Making our way to the second floor bar area, I finally got a name to put with the house, Dr. Joel Schwartz.

As we made our way to the money table with the purchases, the man in front of us mentioned that he noticed the same thing I did upstairs to put a name with the stuff, Dr. Schwartz’s pen holder from his desk. See, that was for sale too. And Dr. Schwartz was his ear doctor and so now, a little bit of the Schwartz was with him. The woman running the sale related how this wasn’t your typical estate sale; that the fine doctor retired and left for Florida with a suitcase of clothes and was selling everything. That it was ‘a happy ending.’

“He didn’t take anything with him?”

“Just what fit in his car.”

But he was trying to sell his kid’s history, his historyI know a picture is nothing more than an image, but it is his family’s personal images and history; it’s his kid for Chrissake! I’m sure the caricatures were drawn during a trip to a fun and memorable family outing; the personalized religious memorabilia – how can you just let some greasy auction motherfuckers come in and put a price on that? And how about the scumbag that buys it looking to make a profit? These are the things that your kids are supposed to find when you die; so that they are reminded of the good times; of their kids and their own mortality. Maybe there was a rift, but the right thing is not to scatter these items to the world. These are little pieces of you, Dr. Schwartz. Moments of your life, captured. And every time you look at them they are like a time machine that transports back to a moment which becomes a series of moments that make memories. Maybe he should have burnt them like other items that hold an implicit reverence; love letters, prayers and flags. But it is to late now. They will no doubt end up in some heap to live on, meaningless to all who encounter them or worse yet, tossed into the trash to rot in a dump.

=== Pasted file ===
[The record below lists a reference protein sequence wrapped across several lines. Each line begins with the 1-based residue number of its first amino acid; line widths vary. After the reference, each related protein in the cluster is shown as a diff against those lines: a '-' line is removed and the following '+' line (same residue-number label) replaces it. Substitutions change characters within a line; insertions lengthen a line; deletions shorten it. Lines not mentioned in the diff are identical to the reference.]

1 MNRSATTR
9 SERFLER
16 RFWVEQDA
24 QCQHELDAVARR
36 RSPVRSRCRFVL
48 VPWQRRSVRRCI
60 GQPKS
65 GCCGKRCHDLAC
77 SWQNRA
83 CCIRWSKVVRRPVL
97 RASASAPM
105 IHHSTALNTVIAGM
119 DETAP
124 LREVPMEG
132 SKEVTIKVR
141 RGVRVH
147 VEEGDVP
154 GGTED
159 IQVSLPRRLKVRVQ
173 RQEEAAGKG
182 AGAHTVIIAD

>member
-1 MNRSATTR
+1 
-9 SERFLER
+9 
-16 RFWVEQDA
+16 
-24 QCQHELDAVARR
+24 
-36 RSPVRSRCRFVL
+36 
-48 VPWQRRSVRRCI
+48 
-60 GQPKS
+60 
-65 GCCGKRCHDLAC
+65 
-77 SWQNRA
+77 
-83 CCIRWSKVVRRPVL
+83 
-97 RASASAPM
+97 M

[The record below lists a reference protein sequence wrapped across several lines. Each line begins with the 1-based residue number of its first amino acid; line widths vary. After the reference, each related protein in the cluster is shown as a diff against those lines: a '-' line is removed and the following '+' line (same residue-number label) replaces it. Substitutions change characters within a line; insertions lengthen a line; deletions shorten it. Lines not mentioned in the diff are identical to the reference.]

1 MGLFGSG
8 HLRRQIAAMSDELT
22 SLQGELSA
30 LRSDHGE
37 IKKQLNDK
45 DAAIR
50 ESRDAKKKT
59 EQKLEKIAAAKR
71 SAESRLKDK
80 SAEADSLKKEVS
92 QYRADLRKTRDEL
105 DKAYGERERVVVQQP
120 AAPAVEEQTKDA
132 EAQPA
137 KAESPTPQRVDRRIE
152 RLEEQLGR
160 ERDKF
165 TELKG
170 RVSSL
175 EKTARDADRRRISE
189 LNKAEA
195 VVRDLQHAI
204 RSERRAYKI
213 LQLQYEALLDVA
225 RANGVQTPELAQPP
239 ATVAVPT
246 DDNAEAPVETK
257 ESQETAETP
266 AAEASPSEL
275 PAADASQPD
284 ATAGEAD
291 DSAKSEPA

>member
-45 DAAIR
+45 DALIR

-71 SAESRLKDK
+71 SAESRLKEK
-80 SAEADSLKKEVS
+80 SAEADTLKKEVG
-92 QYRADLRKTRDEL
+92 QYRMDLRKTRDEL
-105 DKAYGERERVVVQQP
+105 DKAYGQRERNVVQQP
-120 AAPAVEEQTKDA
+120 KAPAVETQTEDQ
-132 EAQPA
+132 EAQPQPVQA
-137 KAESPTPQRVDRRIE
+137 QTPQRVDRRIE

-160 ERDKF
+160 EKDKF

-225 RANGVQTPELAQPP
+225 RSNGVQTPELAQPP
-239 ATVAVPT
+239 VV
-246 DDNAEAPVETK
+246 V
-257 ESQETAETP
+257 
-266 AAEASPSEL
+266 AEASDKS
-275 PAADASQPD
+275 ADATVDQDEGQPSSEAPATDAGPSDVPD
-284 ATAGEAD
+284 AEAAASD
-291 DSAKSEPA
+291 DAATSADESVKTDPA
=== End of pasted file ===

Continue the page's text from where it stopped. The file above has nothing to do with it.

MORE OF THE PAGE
Was this really the ‘happy ending” that the sales woman said it was?

No way.

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One Response to ““It really was a happy ending.””

  1. darksider Says:

    It is a shame people give up their history so easliy. My mother in law passed away in December of last year. Her two sons had been planning on selling everything off including a items which meant something to my kids who also inherited a large portion of the trust.

    I had to hire an atorney to put a stop to it last week. Now We get to take a road trip to marin to see how much damage can be undone.

    My wife used to haunt antique shops ( my house is full of them including me ). In them you would always find old photos that were left behind or sold off. She would buy them and say, these are the lives of people. She was right. The Doctor needs to get his life back on track. This was not a Happy ending, it was a tragedy.